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This is strange result $$\int_{a}^{b}f(x)\cos(kx)dx\rightarrow 0$$

when $k\rightarrow \infty$.

Similarly under the same condition,$\int_{a}^{b}f(x)\sin(kx)dx\rightarrow 0 (k\rightarrow \infty)$ .Why will have this? Appreciate your help!

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Maybe... Riemann Lebesgue Lemma? In that case some integrability conditions are needed.. $f\in L^1([a,b])$ or similar.. – uforoboa Nov 15 '12 at 15:17
The proof isn't very pretty - more technical. So don't waste time looking for a pretty one... – Peter Sheldrick Nov 15 '12 at 17:27
up vote 5 down vote accepted

The result is not that strange. What the lemma states is that when the oscillations become faster and faster, the overall area will cancel almost perfectly, and when $\lambda \to\infty$, the cancellation will be ideal. Consider an integrable function over $[a,b]$. This means that for each $\epsilon >0$ there exist step functions $s_1,s_2$ such that $s_1\leq f\leq s_2$ and $$\int_a^b s_2-\int_a^b f<\epsilon$$ $$\int_a^b f-\int_a^b s_1<\epsilon$$

$(1)$ Note that in the particular case $f\equiv \text{constant}$, the lemma is easy to prove.

$$\lim_{\lambda\to\infty}\int_a^b \kappa \cos\lambda x dx=\kappa \lim_{\lambda\to\infty} \frac{\sin\lambda b }{\lambda}- \frac{\sin\lambda a }{\lambda}=0$$

$(2)$ Similarily, for any step function $s$ with an associated partition $P=\{t_0,\dots,t_n\}$ and constants $\{\sigma_1,\dots,\sigma_n\}$ we have $$\begin{align} \mathop {\lim }\limits_{\lambda \to \infty } \int\limits_a^b {s\left( x \right)\cos \lambda xdx} & = \mathop {\lim }\limits_{\lambda \to \infty } \int\limits_{{t_{k - 1}}}^{{t_k}} {\sum\limits_{k = 1}^n {{\sigma _k}\cos \lambda xdx} } \cr \\ & = \mathop {\lim }\limits_{\lambda \to \infty } \sum\limits_{k = 1}^n {\int\limits_{{t_{k - 1}}}^{{t_k}} {{\sigma _k}\cos \lambda xdx} } \cr \\ & = \mathop {\lim }\limits_{\lambda \to \infty } \sum\limits_{k = 1}^n {\frac{{\sin \lambda {t_k} - \sin \lambda {t_{k - 1}}}}{\lambda }} \cr \\ & = \sum\limits_{k = 1}^n {\mathop {\lim }\limits_{\lambda \to \infty } \frac{{\sin \lambda {t_k} - \sin \lambda {t_{k - 1}}}}{\lambda }} \cr \\ & = 0 \end{align} $$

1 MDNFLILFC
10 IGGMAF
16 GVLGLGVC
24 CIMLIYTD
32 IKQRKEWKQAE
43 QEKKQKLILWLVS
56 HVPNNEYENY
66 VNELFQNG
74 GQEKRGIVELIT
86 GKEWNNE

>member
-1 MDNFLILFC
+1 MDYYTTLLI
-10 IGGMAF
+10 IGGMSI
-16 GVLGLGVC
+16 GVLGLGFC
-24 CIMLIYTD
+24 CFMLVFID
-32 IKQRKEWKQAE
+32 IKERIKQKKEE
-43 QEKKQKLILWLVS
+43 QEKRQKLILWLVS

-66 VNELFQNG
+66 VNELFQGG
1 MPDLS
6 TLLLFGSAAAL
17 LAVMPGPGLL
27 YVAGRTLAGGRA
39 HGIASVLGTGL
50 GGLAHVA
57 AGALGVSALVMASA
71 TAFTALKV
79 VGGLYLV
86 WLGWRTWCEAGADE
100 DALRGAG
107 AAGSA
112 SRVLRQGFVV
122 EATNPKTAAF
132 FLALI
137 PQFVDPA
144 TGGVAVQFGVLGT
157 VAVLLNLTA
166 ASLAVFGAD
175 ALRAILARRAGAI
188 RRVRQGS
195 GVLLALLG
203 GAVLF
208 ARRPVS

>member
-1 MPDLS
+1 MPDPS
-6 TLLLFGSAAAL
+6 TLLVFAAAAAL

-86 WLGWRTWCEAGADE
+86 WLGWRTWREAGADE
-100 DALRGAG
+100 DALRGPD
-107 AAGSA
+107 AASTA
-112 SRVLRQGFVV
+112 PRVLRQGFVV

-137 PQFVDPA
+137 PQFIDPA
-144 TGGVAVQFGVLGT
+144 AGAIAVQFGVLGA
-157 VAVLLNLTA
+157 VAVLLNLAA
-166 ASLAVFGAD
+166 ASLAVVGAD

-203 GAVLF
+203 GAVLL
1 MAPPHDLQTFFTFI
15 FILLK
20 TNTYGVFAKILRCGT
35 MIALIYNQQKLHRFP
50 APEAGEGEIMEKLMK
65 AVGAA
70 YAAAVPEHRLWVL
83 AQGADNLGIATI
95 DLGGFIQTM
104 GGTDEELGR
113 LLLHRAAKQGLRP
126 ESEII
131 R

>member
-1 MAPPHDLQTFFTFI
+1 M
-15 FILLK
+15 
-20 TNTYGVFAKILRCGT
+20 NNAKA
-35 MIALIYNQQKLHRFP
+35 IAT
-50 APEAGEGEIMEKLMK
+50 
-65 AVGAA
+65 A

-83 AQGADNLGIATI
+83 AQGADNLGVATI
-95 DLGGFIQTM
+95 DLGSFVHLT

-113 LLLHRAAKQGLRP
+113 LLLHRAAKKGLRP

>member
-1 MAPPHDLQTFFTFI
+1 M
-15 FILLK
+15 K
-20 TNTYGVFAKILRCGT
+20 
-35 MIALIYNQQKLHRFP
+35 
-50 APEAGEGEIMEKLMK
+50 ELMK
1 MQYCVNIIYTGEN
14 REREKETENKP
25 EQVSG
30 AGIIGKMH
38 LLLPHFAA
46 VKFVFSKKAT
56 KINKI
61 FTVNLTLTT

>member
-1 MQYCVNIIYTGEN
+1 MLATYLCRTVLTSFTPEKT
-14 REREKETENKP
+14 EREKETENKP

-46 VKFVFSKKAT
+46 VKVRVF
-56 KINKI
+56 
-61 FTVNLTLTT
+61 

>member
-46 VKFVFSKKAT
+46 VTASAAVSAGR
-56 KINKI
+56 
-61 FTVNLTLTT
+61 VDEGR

$(3)$ Finally, the general case is deduced from $f$ being integrable. For $\epsilon>0$ given choose a suitable $s_1\geq f$. Then

$$\begin{align} \left| {\int\limits_a^b {f\cos \lambda xdx} } \right| &= \left| {\int\limits_a^b {\left( {f + {s_1} - {s_1}} \right)\cos \lambda xdx} } \right| \\& = \left| {\int\limits_a^b {\left( {f - {s_1}} \right)\cos \lambda xdx} + \int\limits_a^b {{s_1}\cos \lambda xdx} } \right| \cr \\& \leqslant \left| {\int\limits_a^b {\left( {f - {s_1}} \right)\cos \lambda xdx} } \right| + \left| {\int\limits_a^b {{s_1}\cos \lambda xdx} } \right| \cr \\ & \leqslant \int\limits_a^b {\left( {f - {s_1}} \right)\left| {\cos \lambda x} \right|dx} + \left| {\int\limits_a^b {{s_1}\cos \lambda xdx} } \right| \cr \\ & \leqslant \int\limits_a^b {\left( {f - {s_1}} \right)dx} + \left| {\int\limits_a^b {{s_1}\cos \lambda xdx} } \right| \cr \\ & <\epsilon + \epsilon =2\epsilon \end{align} $$

The first $\epsilon$ comes from integrability, and the second from $(2)$.

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It looks as if your proof is for Riemann integrable functions. The case for Lebesgue integrable functions is more general; it allows the domain to be $\mathbb{R}$. – robjohn Nov 15 '12 at 20:12
@robjohn Yes, my proof is for Riemann integrable functions, which is what the OP, I guess, was asking. =) – Pedro Tamaroff Nov 15 '12 at 21:59

The Riemann-Lebesgue Lemma says that if $f\in L^1(\mathbb{R})$, and $$ \hat{f}(k)=\int_{\mathbb{R}}f(x)e^{-2\pi ikx}\,\mathrm{d}x $$ then $$ \lim_{k\to\infty}\hat{f}(k)=0 $$ Your statements follow from looking at the real and imaginary parts.

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Actually, it is connected to the coefficients of Fourier series(just the items of series) and that is the reason why your above result is right.

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